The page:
17 And at the time that Mosiah discovered them, they had become exceedingly numerous. Nevertheless, they had had many wars and serious contentions, and had fallen by the sword from time to time; and their language had become corrupted; and they had brought no records with them; and they denied the being of their Creator; and Mosiah, nor the people of Mosiah, could understand them.
18 But it came to pass that Mosiah caused that they should be taught in his language. And it came to pass that after they were taught in the language of Mosiah, Zarahemla gave a genealogy of his fathers, according to his memory; and they are written, but not in these plates.
19 And it came to pass that the people of Zarahemla, and of Mosiah, did unite together; and Mosiah was appointed to be their king.
Amaleki, the last writer on the small plates of Nephi, relates a cautionary tale about the importance of written records. About 450 years after Lehi and his family left Jerusalem, the king of the Nephites, Mosiah, was warned by God to take his people further away from their enemies, the Lamanites. Like their ancestors had done before, they abandoned their homes and traveled through the wilderness to an unknown destination in search of peace.
To their surprise, they found another civilization with a similar pedigree to their own. The people of Zarahemla had also immigrated from Jerusalem at about the same time that Lehi and his family left, just before the Babylonian captivity. However, they had not fared so well as the Nephites.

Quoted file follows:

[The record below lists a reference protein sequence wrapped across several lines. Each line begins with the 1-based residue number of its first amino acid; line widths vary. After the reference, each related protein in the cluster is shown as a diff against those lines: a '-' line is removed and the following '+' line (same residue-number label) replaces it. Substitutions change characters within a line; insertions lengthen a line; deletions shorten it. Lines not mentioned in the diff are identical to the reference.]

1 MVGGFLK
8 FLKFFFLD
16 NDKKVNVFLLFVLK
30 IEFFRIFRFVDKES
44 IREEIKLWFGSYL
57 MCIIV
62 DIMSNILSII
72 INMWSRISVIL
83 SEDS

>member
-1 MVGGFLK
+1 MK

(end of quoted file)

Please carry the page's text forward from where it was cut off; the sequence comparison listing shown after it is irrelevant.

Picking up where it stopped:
- “They had had many wars and serious contentions.”
- “Their language had become corrupted.”
- “They denied the being of their Creator.”
Amaleki attributes all of these societal ills–contention, erosion of the language, and loss of faith–to one cause: the lack of written records. “They had brought no records with them,” he says.
The people of King Mosiah taught them their language, after which King Zarahemla recited the oral history of his people. King Mosiah then did the obvious thing: he wrote the history which Zarahemla had just recited, so that it could be preserved without having to be remembered.
King Mosiah’s son Benjamin took an important lesson from this experience. Years later, he taught his sons that the brass plates which Lehi’s family carried to the promised land saved them from the same kind of societal corrosion which Zarahemla’s people had experienced:
My sons, I would that ye should remember that were it not for these plates, which contain these records and these commandments, we must have suffered in ignorance, even at this present time, not knowing the mysteries of God.
For it were not possible that our father, Lehi, could have remembered all these things, to have taught them to his children, except it were for the help of these plates….
I say unto you, my sons, were it not for these things, which have been kept and preserved by the hand of God, that we might read and understand of his mysteries, and have his commandments always before our eyes, that even our fathers would have dwindled in unbelief.
Today, I will be grateful for the written words which are available to me, particularly the word of God, written by prophets. I will remember that written words have a permanency and power far beyond spoken words, and I will take advantage of the written texts which are available to me, to increase my unity with other people, to refine my ability to communicate effectively, and to build my faith in Jesus Christ.